U.S. Surveillance Craft Crashes in Taliban-Held Area in Afghanistan

A United States military plane used to help troops communicate and share intelligence on the battlefield has crashed in a Taliban-controlled region of Afghanistan, U.S. military officials confirmed to VoA.

U.S. Air Force Chief of Staff, General Dave Goldfein told to VoA that the plane was an E-11A equipped with the Battlefield Airborne Communications Node (BACN). Goldfein, speaking at an event in Washington, said he was unable to provide additional details. A spokesman for the U.S. military in Afghanistan later tweeted that there were no indications the plane went down because of enemy fire.

U.S. Defense Secretary Mark Esper said he is also monitoring developments.

“I’m aware of the situation,” he told reporters during a news conference at the Pentagon Monday with French Minister of Armed Forces Florence Parly.

First word of the crash came on social media in Afghanistan, with reports from locals in Ghazni province.  Hours later, the Taliban said in a statement that the plane went down at noon local time, and there were no survivors.

“Enemy intelligence aircraft crashed in Sado Khelo area of Deh Yak district #Ghazni noon hours today resulting in all crew & high-ranking CIA members killed. Wreckage & dead bodies laying [sic] at crash site,” Taliban spokesman Zabihullah Mujahid tweeted in English.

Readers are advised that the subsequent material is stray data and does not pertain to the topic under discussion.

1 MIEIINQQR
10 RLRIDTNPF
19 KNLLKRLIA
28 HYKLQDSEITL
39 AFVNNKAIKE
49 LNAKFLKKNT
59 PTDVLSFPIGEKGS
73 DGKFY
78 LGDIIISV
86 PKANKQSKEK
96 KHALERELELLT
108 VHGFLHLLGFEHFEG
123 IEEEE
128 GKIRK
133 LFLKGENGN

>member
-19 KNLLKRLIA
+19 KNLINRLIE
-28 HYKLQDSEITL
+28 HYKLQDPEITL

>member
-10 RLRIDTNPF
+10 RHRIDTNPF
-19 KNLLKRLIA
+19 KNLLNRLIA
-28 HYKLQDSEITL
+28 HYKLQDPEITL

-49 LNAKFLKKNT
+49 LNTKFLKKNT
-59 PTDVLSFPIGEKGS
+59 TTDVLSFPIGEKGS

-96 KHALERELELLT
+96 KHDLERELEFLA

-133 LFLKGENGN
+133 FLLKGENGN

The Taliban are known to inflate casualty numbers and Mujahid offered no evidence for his claims.
Sayed Abdul Wajeed Sadat, the Ghazni provincial head for the Red Cross and Red Crescent Society told VOA five people had likely been killed in the crash. The humanitarian assistance organization is one of the few that sometimes gets access to Taliban-controlled areas.

The Red Cross official did not share further details of the crash or whether any of his teams had reached the site.

A local provincial official told VOA’s TV-Ashna other forces have also reached the crash site.

“After an hour, some foreign military helicopters landed to the site inspected the ruined plane and left,” said Abdul Jami Jami, a provincial council member in Ghazni province.

“Afghan security forces also arrived and controlled the site after about four hours the incident,” he added.

(Story by VoA)

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